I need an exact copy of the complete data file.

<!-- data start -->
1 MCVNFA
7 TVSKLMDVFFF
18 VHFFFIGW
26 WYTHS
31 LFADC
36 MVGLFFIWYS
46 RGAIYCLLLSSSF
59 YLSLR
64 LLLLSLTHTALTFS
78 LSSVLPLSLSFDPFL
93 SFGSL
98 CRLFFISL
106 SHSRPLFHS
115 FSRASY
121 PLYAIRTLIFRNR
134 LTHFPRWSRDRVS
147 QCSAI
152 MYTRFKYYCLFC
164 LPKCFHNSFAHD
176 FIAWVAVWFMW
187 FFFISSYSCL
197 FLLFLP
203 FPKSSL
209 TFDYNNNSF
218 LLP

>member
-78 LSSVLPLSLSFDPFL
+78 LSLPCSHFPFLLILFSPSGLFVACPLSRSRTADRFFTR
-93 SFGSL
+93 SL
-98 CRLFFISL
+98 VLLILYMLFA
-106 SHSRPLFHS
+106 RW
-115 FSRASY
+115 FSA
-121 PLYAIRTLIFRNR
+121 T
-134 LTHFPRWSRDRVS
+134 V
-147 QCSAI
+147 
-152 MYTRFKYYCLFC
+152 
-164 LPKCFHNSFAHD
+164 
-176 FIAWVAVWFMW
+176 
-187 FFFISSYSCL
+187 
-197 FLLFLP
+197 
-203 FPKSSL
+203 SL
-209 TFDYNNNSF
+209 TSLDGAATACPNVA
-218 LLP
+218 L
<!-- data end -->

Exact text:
1 MCVNFA
7 TVSKLMDVFFF
18 VHFFFIGW
26 WYTHS
31 LFADC
36 MVGLFFIWYS
46 RGAIYCLLLSSSF
59 YLSLR
64 LLLLSLTHTALTFS
78 LSSVLPLSLSFDPFL
93 SFGSL
98 CRLFFISL
106 SHSRPLFHS
115 FSRASY
121 PLYAIRTLIFRNR
134 LTHFPRWSRDRVS
147 QCSAI
152 MYTRFKYYCLFC
164 LPKCFHNSFAHD
176 FIAWVAVWFMW
187 FFFISSYSCL
197 FLLFLP
203 FPKSSL
209 TFDYNNNSF
218 LLP

>member
-78 LSSVLPLSLSFDPFL
+78 LSLPCSHFPFLLILFSPSGLFVACPLSRSRTADRFFTR
-93 SFGSL
+93 SL
-98 CRLFFISL
+98 VLLILYMLFA
-106 SHSRPLFHS
+106 RW
-115 FSRASY
+115 FSA
-121 PLYAIRTLIFRNR
+121 T
-134 LTHFPRWSRDRVS
+134 V
-147 QCSAI
+147 
-152 MYTRFKYYCLFC
+152 
-164 LPKCFHNSFAHD
+164 
-176 FIAWVAVWFMW
+176 
-187 FFFISSYSCL
+187 
-197 FLLFLP
+197 
-203 FPKSSL
+203 SL
-209 TFDYNNNSF
+209 TSLDGAATACPNVA
-218 LLP
+218 L